Wendell Mc Morris, a member of "The Syndicate," testified that he knew Gandy, Hooker, Willis and Smith, all of whom carried a shotgun and were "known to shoot people." On December 23, 1969, Gandy threatened to kill defendant if he ever asked about a television again.

Defendant testified in his own behalf that prior to December 26, 1969, he used heroin and was convicted for burglary. He lived in an apartment on the third floor at 117 North Albany. Approximately three days before Christmas defendant asked Gandy what he did with defendant's television. Gandy's response was a threat to kill defendant. Gandy, who always carried a gun, Willis, Smith and Patrick were members of the "Executioners." Some friends told defendant that Gandy tried to rape Rita Cain, defendant's girlfriend. He went immediately to his apartment where Rita Cain told him Gandy had "climbed on top of her." He noticed that some food was missing from his apartment. After drinking some wine (he had already taken some "dope") he was told that Gandy and some others were coming to kill defendant and every "Syndicate" in the building. Defendant, carrying a gun, entered a closet where he could hear the noises from the room. The closet door was thrust open to reveal Gandy, holding "something silver" in his hand and peeping into the closet. Defendant got out of the closet and said, "Hey, Jack, you did me wrong. Man, What are you doing? Why don't you go out of my house? You tried to rape my woman. You took my television. What do you want now?" Defendant shot Gandy after Gandy moved his hand, which defendant believed held a gun. Smith jumped out of the window. Although defendant did threaten to kill Hooker, who defendant believed took his food, defendant did not threaten to kill Smith or the "E's." Defendant did not know anyone named Jimmy. After some indecision defendant said that he shot Gandy a second time because he thought Gandy, who was on the floor, was going to again try to shoot him. After the incident, defendant noticed that the lock to his apartment was broken.

The court asked the prosecutor whether any weapons, other than defendant's, were found. The prosecutor responded, "No."

Opinion

• 1 (1) In contending that he was not proven guilty of voluntary manslaughter beyond a reasonable doubt defendant asserts that there was credible evidence of self-defense and that the testimony of the defense witnesses was more credible than the evidence presented by the State. The trial judge, however, must have given considerable credence to some of the defense evidence or he would have found defendant guilty of murder. The evidence demonstrates that Gandy and his friends went to defendant's room where they were met by defendant and others. Defendant's claim that the killing was in self-defense is based upon his testimony that he shot Gandy only after he moved his hand which held "something silver." That testimony is not corroborated by any other testimony or by the discovery of physical evidence at the scene of the shooting. The evidence does indicate that defendant, who earlier that night had taken some "dope" and drank some wine, was frightened by the confrontation and, keeping Gandy's threats in mind, killed Gandy while under the unreasonable belief that such was necessary for the defense of his person and not because Gandy attacked. This conclusion is buttressed by the lack of corroboration of defendant's testimony that Gandy was the aggressor. Thus a conviction for voluntary manslaughter under Ill. Rev. Stat. 1969, ch. 38, par. 9-2(b) *fn2 was appropriate.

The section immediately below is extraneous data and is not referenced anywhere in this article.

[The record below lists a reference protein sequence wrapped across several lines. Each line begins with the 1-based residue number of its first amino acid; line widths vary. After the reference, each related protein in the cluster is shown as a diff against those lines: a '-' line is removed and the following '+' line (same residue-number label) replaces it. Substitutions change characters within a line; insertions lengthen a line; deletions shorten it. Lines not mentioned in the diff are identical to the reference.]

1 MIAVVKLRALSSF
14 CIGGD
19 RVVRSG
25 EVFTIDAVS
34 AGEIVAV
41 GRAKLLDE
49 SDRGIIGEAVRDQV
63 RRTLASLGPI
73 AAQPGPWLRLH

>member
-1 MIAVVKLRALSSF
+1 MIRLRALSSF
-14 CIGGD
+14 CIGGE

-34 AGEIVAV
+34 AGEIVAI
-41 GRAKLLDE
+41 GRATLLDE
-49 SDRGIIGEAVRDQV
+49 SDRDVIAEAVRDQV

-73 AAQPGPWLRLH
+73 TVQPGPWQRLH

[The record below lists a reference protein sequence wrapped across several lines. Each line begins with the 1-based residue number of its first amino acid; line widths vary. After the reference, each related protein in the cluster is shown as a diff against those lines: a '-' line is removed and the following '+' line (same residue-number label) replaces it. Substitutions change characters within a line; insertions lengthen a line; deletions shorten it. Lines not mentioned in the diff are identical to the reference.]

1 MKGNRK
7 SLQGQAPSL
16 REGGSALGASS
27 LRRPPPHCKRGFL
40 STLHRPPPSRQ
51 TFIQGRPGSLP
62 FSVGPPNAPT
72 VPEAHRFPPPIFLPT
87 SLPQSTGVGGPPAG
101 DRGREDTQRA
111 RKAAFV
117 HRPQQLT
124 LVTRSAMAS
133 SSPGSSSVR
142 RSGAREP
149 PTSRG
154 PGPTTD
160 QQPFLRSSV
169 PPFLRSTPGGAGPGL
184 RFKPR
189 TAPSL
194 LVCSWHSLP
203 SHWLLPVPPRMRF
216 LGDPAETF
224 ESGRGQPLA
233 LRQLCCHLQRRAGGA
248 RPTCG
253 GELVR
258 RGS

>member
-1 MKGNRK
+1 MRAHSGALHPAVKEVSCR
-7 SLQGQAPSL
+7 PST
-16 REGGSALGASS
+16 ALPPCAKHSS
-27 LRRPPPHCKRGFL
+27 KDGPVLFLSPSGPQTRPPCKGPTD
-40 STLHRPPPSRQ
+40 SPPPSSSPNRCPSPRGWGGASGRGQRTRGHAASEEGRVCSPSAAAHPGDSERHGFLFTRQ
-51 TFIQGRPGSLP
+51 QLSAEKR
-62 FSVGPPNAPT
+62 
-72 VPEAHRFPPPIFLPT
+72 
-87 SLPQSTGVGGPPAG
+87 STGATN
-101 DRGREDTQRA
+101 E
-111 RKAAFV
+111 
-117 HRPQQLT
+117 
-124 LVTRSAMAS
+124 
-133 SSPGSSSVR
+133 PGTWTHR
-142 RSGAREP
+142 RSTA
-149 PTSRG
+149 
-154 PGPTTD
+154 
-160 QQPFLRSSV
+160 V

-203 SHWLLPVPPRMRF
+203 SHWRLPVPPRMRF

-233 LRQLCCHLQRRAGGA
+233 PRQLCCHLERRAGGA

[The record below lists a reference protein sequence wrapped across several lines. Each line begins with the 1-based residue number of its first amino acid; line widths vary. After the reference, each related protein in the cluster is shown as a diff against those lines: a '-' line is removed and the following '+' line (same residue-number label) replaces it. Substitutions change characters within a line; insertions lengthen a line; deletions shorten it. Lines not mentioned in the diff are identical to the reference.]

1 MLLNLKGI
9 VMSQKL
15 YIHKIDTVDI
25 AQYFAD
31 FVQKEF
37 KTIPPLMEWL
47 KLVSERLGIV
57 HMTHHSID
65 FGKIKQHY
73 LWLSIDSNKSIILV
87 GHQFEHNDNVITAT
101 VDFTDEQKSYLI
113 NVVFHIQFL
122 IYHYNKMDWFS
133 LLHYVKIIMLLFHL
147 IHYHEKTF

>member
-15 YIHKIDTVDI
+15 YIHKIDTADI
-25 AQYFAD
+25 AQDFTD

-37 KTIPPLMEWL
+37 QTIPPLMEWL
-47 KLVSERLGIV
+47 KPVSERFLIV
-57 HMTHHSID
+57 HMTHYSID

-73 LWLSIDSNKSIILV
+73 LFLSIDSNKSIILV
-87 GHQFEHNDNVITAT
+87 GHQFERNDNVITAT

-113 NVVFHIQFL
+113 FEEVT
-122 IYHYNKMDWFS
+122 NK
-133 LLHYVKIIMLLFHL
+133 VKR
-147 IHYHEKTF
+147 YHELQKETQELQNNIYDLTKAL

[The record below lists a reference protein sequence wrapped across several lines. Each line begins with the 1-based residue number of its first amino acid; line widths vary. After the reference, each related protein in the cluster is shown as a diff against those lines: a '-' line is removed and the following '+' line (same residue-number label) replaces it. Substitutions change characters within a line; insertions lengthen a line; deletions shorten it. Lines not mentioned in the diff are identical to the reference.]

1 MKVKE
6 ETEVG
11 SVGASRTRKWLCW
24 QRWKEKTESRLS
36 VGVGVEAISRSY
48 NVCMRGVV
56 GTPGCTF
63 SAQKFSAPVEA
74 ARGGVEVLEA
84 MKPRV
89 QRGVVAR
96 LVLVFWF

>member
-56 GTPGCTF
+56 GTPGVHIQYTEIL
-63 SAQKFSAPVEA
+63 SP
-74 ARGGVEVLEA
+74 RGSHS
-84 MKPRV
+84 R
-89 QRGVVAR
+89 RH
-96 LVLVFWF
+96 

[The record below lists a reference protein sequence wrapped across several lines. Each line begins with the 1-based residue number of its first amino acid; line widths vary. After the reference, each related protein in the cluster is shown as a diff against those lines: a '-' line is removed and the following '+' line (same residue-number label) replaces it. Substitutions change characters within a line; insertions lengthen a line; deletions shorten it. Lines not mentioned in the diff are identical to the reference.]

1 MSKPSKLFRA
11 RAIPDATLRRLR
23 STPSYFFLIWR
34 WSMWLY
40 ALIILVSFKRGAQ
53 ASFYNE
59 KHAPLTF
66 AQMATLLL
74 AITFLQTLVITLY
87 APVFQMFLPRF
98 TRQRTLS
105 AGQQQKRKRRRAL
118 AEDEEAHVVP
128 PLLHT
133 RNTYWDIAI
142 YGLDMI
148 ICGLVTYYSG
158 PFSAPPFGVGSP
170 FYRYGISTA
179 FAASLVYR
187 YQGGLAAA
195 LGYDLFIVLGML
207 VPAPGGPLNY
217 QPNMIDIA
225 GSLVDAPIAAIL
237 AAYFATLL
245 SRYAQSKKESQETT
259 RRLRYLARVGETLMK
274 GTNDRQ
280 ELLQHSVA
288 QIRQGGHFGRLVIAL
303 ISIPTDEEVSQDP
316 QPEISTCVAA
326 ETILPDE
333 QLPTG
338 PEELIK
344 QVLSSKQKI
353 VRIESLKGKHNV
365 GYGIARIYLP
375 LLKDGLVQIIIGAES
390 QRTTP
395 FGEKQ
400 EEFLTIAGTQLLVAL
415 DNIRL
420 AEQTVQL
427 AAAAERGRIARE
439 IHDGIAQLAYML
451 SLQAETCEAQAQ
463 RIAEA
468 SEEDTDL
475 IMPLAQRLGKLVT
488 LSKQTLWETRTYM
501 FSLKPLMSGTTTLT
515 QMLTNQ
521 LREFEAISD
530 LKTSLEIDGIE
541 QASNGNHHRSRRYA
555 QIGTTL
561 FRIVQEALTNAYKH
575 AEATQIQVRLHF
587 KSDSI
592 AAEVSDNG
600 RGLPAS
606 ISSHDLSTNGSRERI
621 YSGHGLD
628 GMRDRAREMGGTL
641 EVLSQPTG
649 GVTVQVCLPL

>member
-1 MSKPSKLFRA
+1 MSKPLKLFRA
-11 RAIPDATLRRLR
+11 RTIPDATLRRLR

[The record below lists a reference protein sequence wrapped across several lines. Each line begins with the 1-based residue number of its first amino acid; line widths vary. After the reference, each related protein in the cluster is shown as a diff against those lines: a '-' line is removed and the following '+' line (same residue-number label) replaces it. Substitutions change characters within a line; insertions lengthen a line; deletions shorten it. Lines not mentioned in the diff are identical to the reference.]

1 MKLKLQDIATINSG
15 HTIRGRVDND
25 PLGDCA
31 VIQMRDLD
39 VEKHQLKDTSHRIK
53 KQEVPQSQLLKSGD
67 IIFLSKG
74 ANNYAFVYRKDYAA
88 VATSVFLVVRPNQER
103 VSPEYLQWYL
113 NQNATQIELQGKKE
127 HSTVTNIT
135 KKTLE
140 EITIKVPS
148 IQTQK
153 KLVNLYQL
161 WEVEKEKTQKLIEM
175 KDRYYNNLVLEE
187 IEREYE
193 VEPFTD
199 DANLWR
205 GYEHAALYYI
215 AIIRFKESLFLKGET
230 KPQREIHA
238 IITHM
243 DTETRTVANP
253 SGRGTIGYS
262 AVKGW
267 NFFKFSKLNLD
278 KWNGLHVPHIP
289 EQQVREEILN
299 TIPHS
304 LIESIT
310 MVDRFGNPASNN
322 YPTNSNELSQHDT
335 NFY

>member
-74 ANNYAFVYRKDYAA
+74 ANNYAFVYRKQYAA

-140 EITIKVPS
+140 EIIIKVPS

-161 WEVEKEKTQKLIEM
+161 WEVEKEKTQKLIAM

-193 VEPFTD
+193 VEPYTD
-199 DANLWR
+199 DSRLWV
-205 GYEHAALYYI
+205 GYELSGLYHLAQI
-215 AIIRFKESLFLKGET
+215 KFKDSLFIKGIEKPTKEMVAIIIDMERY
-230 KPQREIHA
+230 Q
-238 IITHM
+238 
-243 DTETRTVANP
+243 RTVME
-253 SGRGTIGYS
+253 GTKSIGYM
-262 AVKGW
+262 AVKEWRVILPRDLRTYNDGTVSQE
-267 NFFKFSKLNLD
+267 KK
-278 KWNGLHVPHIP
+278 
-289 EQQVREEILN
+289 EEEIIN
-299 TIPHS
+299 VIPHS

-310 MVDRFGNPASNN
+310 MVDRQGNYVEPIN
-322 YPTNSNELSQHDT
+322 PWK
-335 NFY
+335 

• 2 Although defendant cites numerous bits of testimony which allegedly support his theory, his entire argument, when reduced to its essence, relates to the credibility to be attached to the testimony of various witnesses. It is not the function of this court to make a determination of the credibility of witnesses as such has properly been assigned to the trier of fact whose finding will be reversed only where the evidence is so unsatisfactory as to leave a reasonable doubt of defendant's guilt. (People v. Morehead (1970), 45 Ill.2d 326, 329, 259 N.E.2d 8, 10, cert. denied, 400 U.S. 945 (1970).) Examination of the evidence adduced at the trial of this case, including consideration of each of the numerous bits of testimony discussed in defendant's brief, reveals that this is not an appropriate case for reversal.

• 3 (2) Defendant contends that his sentence is excessive and therefore should be reduced. The sentence, however, is within the limits prescribed by the Legislature for voluntary manslaughter *fn3 and it is not at variance with the purpose and spirit of the law or in excess of the proscriptions found in the Illinois constitution. (People v. Taylor (1965), 33 Ill.2d 417, 424, 211 N.E.2d 673, 677 and People v. Miller (1965), 33 Ill.2d 439, 444-445, 211 N.E.2d 708, 712.) Thus it will not be reduced.

The judgment is affirmed.

Judgment affirmed.

DRUCKER and ENGLISH, JJ., concur.